Science: ‘greener’ agricultural policy does not benefit biodiversity

Published on
June 10, 2014

For years now, the new European agricultural policy had been announced as a 'greening' of the agricultural sector, as it would compel farmers to implement measures which are beneficial to nature and the environment. However, following the dilution of the policy during the negotiations on the definitive version, the policy is now of very little benefit to nature, according to an international group of 21 scientists from eight European countries (including David Kleijn, from Alterra Wageningen UR) writing in the leading scientific journal Science.

The Common Agricultural Policy (CAP) is of material importance to Europe's nature. The EU's annual funding of 180 million euros for nature management contrasts sharply with the 55 billion euros allocated to agriculture. Modern agricultural practices are a major cause of the deterioration of biodiversity in both agricultural areas and nature areas. Significant numbers of Europe's flora and fauna live in agricultural areas. The implementation of measures to limit the harmful effects of agricultural activities is essential if the deterioration of biodiversity is to be halted, which is also the intention of the European policy.

Ecological Focus Areas

For this reason, the European Commission originally drew up an ambitious new agricultural policy for the 2014-2020 period. The proposals included plans for the management of 10% of the land of each arable farm with attention to ecological objectives (the ‘Ecological Focus Areas’). Alterra scientist David Kleijn comments, 'However, this percentage was halved in the version which was ultimately adopted. No less than 88% of all farms and half of all agricultural land now fall outside the scope of these Ecological Focus Areas. Moreover, numerous forms of regular land use are now classified as "ecological measures". These include the cultivation of green fertilisers and nitrogen-fixing crops, the presence of small woods and the like. As a result, very few farmers will be obliged to conduct their day-to-day operations in a more nature-friendly manner – whilst this is of essential importance to biodiversity. With the large number of exceptions that are now permitted, farmers' customary operating practices will not change to any significant extent.'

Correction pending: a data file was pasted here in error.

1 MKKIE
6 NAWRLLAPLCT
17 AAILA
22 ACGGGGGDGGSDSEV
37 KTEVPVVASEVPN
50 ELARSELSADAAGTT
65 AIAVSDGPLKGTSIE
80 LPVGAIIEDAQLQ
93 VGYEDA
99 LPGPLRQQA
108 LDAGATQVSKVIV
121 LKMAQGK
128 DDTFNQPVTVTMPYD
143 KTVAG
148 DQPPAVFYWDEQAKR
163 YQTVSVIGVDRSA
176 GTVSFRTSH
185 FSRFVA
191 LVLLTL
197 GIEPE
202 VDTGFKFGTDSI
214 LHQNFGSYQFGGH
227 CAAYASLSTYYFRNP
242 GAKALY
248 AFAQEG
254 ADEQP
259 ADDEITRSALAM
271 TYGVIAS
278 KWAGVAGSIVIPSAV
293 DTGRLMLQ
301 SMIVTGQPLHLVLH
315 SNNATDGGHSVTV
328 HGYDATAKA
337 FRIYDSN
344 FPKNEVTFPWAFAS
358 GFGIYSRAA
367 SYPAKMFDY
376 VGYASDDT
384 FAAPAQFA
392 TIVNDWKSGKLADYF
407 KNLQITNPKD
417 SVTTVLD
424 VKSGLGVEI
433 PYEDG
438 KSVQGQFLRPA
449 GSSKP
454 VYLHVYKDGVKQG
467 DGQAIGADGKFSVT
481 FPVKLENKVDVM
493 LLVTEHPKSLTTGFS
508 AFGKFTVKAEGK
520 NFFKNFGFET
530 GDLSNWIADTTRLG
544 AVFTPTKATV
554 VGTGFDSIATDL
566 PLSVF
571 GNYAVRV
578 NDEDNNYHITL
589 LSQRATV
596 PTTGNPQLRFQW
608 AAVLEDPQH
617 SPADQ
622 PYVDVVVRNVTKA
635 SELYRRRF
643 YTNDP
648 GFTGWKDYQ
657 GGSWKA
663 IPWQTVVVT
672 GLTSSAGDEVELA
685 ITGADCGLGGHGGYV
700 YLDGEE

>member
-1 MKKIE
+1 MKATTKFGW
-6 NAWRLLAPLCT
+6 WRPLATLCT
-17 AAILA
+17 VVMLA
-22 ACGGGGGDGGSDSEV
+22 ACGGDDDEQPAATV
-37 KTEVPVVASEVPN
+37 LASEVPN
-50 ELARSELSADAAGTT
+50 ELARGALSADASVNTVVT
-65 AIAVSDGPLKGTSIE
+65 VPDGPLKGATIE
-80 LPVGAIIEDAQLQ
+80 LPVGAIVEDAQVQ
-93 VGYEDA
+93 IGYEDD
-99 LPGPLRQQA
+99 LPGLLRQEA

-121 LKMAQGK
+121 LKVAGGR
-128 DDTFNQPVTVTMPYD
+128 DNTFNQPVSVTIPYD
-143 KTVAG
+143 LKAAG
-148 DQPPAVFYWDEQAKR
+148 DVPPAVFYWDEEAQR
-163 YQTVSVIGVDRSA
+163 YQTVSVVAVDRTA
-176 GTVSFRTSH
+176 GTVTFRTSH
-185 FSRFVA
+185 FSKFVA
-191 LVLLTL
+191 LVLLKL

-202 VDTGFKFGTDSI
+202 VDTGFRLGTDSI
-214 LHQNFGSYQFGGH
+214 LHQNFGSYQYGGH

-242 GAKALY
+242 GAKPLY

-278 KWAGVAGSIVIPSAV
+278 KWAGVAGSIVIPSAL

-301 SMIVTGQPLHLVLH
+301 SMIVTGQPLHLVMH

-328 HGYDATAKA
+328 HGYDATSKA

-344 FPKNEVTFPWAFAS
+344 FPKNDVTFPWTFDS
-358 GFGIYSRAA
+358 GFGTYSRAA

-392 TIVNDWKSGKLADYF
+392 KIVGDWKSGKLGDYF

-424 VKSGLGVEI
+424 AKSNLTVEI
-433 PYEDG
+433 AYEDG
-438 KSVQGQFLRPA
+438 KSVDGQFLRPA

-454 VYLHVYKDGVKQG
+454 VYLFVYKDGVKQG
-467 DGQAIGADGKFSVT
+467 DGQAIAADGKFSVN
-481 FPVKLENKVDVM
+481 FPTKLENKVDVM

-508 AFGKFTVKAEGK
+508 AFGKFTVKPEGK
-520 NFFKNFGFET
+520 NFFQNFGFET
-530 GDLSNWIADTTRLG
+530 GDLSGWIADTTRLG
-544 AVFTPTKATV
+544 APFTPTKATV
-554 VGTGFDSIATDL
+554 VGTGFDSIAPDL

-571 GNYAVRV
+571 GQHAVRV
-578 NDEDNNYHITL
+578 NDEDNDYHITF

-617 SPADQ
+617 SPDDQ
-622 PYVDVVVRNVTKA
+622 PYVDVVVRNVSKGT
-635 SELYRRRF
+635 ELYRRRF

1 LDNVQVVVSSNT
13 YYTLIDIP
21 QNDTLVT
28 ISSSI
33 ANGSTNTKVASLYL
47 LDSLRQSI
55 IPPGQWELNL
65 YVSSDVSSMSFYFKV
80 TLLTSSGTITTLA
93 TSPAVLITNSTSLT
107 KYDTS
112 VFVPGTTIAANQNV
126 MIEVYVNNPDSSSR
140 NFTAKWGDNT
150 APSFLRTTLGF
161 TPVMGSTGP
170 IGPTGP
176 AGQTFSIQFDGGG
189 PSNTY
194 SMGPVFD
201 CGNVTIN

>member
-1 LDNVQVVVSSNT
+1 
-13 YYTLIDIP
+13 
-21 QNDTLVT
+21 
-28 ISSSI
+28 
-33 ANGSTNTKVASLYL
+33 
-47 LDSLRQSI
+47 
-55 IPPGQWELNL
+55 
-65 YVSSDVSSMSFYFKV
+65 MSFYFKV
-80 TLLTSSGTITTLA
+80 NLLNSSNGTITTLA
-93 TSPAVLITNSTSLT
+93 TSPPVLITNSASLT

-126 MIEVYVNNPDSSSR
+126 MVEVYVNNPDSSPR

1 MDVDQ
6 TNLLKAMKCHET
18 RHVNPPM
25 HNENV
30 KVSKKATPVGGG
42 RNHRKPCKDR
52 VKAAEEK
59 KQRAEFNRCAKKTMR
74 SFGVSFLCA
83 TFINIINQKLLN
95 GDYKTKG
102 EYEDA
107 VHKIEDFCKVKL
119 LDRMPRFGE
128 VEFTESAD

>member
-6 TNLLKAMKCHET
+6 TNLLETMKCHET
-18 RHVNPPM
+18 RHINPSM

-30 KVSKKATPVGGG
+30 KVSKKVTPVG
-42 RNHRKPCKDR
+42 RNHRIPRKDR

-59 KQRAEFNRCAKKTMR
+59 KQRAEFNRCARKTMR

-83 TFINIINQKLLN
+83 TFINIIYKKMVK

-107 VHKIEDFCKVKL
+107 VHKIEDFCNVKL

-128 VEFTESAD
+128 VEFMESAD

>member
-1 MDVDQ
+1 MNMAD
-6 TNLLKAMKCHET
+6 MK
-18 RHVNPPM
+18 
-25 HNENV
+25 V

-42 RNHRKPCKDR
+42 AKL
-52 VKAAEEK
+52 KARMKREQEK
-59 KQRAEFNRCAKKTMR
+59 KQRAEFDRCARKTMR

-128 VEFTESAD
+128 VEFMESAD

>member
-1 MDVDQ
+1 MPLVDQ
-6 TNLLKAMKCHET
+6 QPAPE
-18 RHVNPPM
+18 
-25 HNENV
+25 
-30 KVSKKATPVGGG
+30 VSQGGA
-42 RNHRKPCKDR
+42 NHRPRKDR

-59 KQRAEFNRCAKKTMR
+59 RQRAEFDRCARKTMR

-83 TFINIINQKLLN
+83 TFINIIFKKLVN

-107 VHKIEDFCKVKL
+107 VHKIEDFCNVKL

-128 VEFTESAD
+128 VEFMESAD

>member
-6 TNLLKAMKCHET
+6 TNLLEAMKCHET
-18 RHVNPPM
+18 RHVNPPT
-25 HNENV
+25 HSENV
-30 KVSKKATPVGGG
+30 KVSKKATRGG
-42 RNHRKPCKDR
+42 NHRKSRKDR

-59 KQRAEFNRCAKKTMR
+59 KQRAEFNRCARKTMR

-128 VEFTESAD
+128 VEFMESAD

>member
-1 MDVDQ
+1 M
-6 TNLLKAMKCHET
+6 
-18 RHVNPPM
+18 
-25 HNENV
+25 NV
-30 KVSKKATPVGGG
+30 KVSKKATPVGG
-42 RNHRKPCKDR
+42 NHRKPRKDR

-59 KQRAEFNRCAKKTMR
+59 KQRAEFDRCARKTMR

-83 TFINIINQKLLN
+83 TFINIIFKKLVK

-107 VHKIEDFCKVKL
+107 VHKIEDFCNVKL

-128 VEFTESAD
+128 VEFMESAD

Ecological substantiation and effectiveness

Individual Member States have been granted more discretion in their implementation of measures to retain biodiversity in the agricultural landscape, although EU funding has also been reduced. For this reason the retention of biodiversity will be largely dependent on the individual Member States' ambitions. David Kleijn is of the opinion that the Netherlands' new agricultural nature management policy constitutes a favourable exception. 'The Netherlands, in contrast to other Member States, focuses on ecological substantiation and effectiveness.'

David Kleijn recommends that the Dutch implementation of the policy make maximum use in any case of the option to transfer funds from the first pillar (agricultural grants) to the second pillar (agricultural nature management). In addition, the Netherlands should decide to restrict the classification of areas as Ecological Focus Areas to those types of areas that make a material contribution to maintaining biodiversity.